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As news of the Earl of Bristol’s recovery reached London, Elizabeth saw the prospect of becoming the Countess of Bristol diminish, but not disappear. The marriage register in Lainston might still serve its purpose: George Hervey was chronically unwell, and despite having proposed to a host of women, he had the inexplicable bad luck to be turned down by every one of them. Unless he could find a wife, the bachelor earl would die without legitimate issue and the title would then fall to Augustus. For the time being, there was nothing for Elizabeth to do but wait and see what might happen. Like Viola in Twelfth Night, she could only say: “O Time, thou must untangle this, not I; / It is too hard a knot for me t’untie.”1 By the end of the decade, Augustus Hervey would force her into action with the threat of a parliamentary divorce, but as the 1760s began, Elizabeth could simply enjoy being the Duke of Kingston’s mistress and leave her marital quandary to fate.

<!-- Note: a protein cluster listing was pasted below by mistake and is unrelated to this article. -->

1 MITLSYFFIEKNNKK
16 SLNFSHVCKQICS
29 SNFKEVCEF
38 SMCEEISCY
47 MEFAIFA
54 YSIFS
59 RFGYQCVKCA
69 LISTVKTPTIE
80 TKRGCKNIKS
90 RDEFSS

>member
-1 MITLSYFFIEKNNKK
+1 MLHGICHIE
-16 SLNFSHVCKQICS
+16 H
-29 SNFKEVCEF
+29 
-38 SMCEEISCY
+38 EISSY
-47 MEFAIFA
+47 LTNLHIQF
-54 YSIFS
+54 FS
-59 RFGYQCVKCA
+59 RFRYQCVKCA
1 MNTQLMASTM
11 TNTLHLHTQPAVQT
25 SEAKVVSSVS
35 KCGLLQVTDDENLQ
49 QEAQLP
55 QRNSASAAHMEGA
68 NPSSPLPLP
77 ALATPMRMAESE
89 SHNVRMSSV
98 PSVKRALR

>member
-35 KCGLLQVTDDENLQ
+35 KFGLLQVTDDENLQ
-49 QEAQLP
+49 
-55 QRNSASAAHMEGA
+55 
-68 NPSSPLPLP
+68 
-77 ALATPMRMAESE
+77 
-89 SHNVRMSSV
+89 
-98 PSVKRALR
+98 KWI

KeywordsPrime Minister Rock Crystal Monetary Damage Legitimate Issue Marriage Register
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- 2.Claire Gervat, Elizabeth: The Scandalous Life of the Duchess of Kingston (London: Century, 2003), 63.Google Scholar
- 3.John Brown, An Estimate of the Manners and Principles of the Times, 2 vols. (London: 1757), 158.Google Scholar
- 4.Count Frederick Kielmansegge, Diary of a Journey to England in the Years 1761–1762 (London: Longmans, Green, and Co., 1902), 280.Google Scholar
- 8.Quoted in Carola Hicks, Improper Pursuits: The Scandalous Life of Lady Di Beauclerk (London: Macmillan, 2001), 63.Google Scholar
- 16.Quoted in Stone, Road to Divorce: England 1530–1987 (Oxford: Oxford University Press, 1993), 337.Google Scholar